Which brings us to the presidency of Barack Obama. Already--since the day of his election, actually--he has been heralded as a transformative figure, someone whose leadership has created widespread and positive changes in the U.S., if not the world. Remember, he's already won a Nobel Peace Prize. And ideologues on the left take it as a given that Obama's policies and actions saved the nation from another Great Depression.

But what about those aspects of Obama's reign that parallel those of his predecessor? Here, his sycophants have a major problem. For the spat of scandals now plaguing the Administration are ones rooted in activities by the Administration that were roundly condemned by the ideological opponents of George Bush. True enough, many with strong libertarian leanings suffer from no inconsistencies in this regard, whatsoever; they criticized Bush for the same sorts of things for almost eight years. But the remainder of the hard-core Bush critics--who have become hard-core Obama supporters--have a problem. To defend the current President, they must either play the part of the blind fool and pretend none of the things that have been happening are actually happening, or they must change their own narrative of the Bush years.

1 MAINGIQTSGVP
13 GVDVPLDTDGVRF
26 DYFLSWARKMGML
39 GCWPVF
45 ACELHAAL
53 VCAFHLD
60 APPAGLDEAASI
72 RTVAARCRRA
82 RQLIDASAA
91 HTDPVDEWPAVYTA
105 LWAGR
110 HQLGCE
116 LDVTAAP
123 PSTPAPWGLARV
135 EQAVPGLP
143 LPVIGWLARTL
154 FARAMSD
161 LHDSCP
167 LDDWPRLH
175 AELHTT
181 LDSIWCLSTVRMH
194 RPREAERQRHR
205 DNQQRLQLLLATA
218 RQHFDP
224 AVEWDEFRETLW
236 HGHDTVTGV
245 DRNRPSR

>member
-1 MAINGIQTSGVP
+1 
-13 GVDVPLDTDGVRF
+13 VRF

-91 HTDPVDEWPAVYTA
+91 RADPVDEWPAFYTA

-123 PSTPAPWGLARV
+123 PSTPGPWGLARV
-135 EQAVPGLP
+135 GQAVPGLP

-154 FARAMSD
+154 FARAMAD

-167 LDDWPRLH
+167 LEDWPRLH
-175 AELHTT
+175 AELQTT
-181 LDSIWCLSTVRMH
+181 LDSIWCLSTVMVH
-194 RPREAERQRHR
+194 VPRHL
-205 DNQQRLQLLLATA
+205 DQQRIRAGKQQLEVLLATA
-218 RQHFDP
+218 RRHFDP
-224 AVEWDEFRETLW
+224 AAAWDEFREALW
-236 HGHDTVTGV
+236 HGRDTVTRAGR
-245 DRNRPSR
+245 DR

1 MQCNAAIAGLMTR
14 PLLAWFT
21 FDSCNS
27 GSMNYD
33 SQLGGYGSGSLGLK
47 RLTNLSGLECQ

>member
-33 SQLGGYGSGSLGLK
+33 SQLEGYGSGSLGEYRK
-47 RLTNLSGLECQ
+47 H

Check out these two articles by William Saletan at Slate Magazine. The first is from yesterday, the second is from back in 2004. In the first, Saletan essentially argues that the current wiretapping "scandal" is no big deal. In the second, appears to be in agreement with Kerry, with regard to the possible excesses of the Patriot Act, when it comes to domestic surveillance. Saletan has called himself a "liberal Republican," but it's tough to understand such a label, given his conflicting positions above. He comes across more like a typical Obama panegyrist, who is determined to protect the current Administration no matter what.

He's far from alone here. Other media people, along with members of Congress, are busy making excuses for behavior from the current administration that they once loudly condemned during the previous one. And to be fair, there are those on the right who defended this behavior under Bush, but now are critical of it under Obama (of course, those pointing out the hypocrisy of the first group shouldn't be lumped in with the second; they remain on solid ground).